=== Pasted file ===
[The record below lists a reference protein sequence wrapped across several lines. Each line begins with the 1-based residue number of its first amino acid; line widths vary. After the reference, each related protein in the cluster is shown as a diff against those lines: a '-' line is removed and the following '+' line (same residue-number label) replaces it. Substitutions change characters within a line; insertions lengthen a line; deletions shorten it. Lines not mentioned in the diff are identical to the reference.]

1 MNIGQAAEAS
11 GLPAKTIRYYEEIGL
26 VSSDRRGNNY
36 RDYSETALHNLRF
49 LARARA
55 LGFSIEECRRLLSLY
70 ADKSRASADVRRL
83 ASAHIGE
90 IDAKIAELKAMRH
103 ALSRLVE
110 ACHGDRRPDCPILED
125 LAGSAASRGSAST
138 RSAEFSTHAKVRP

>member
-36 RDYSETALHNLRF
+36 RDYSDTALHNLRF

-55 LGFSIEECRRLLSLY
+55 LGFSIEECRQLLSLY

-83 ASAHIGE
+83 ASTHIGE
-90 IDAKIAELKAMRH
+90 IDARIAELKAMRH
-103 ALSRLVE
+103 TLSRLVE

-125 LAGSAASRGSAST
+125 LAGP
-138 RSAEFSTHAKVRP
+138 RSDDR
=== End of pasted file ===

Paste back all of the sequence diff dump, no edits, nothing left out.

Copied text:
[The record below lists a reference protein sequence wrapped across several lines. Each line begins with the 1-based residue number of its first amino acid; line widths vary. After the reference, each related protein in the cluster is shown as a diff against those lines: a '-' line is removed and the following '+' line (same residue-number label) replaces it. Substitutions change characters within a line; insertions lengthen a line; deletions shorten it. Lines not mentioned in the diff are identical to the reference.]

1 MNIGQAAEAS
11 GLPAKTIRYYEEIGL
26 VSSDRRGNNY
36 RDYSETALHNLRF
49 LARARA
55 LGFSIEECRRLLSLY
70 ADKSRASADVRRL
83 ASAHIGE
90 IDAKIAELKAMRH
103 ALSRLVE
110 ACHGDRRPDCPILED
125 LAGSAASRGSAST
138 RSAEFSTHAKVRP

>member
-36 RDYSETALHNLRF
+36 RDYSDTALHNLRF

-55 LGFSIEECRRLLSLY
+55 LGFSIEECRQLLSLY

-83 ASAHIGE
+83 ASTHIGE
-90 IDAKIAELKAMRH
+90 IDARIAELKAMRH
-103 ALSRLVE
+103 TLSRLVE

-125 LAGSAASRGSAST
+125 LAGP
-138 RSAEFSTHAKVRP
+138 RSDDR